CLINICAL DECISIONS OF MUSIC THERAPISTS IN THE TREATMENT OF INDIVIDUALS WITH EATING DISORDERS
University of Kansas
Music Education & Music Therapy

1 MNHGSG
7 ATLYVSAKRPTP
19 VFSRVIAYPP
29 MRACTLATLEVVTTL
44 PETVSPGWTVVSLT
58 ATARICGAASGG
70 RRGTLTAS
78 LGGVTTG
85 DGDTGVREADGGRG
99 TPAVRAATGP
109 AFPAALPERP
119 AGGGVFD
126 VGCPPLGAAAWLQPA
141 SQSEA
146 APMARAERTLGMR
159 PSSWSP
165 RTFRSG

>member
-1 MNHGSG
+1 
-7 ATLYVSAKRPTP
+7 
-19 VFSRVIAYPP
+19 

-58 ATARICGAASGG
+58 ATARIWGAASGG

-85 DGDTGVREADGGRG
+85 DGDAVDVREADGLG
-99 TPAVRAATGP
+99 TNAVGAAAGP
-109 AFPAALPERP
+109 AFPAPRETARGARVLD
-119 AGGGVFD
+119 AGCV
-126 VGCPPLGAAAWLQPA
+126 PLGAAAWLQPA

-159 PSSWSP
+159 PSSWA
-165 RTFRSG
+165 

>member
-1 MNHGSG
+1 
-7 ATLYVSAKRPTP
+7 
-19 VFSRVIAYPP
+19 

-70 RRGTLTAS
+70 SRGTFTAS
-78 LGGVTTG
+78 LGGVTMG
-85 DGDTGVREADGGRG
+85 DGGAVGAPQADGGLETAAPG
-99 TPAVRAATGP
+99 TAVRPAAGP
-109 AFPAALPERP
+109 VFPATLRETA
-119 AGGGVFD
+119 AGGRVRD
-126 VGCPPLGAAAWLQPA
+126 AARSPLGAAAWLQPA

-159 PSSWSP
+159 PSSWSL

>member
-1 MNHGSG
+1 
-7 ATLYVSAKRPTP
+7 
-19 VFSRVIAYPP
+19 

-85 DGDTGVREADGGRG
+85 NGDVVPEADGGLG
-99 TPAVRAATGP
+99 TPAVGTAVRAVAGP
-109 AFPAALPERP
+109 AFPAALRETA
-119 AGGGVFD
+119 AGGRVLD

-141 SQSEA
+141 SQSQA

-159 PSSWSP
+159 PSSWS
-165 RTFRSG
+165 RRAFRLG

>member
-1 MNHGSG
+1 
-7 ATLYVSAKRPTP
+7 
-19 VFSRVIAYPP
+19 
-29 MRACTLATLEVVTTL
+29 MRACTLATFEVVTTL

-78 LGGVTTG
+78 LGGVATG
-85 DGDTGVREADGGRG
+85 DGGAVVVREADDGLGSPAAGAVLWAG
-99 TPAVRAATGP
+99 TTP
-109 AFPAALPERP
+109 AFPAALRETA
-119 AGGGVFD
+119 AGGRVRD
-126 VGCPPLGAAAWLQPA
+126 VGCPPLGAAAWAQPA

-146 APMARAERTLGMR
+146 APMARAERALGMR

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The purpose of this study was to determine common treatment goals and subsequent music-based interventions used by music therapists who work/worked with patients with eating disorders and to begin gathering information on the intentional adaptation of the elements of music commonly used to increase success of these treatment outcomes. Further, the intent of this survey was to provide a synthesis and overview of current clinical practice and wisdom useful to students and clinical music therapists interested in working with this population or those interested in conducting intervention-based research to determine the impact of music-based interventions on the needs of individuals with eating disorders. Emails were obtained from the American Music Therapy Association (AMTA) for music therapists working in private practice, general hospitals, psychiatric hospitals, mental health facilities, and eating disorder recovery centers. Results of the survey found that majority of participants did not work full time with people with eating disorders and indicated that 1-5% of their caseload was dedicated to people with eating disorders. The top two goal areas and associated interventions were emotional expression using improvisational instrument play and songwriting interventions and decreasing anxiety using relaxation/imagery interventions. The top chosen musical elements to adapt were lyrics and rhythm adapted in the context of improving verbal and non-verbal expression. Further findings and implications are discussed.
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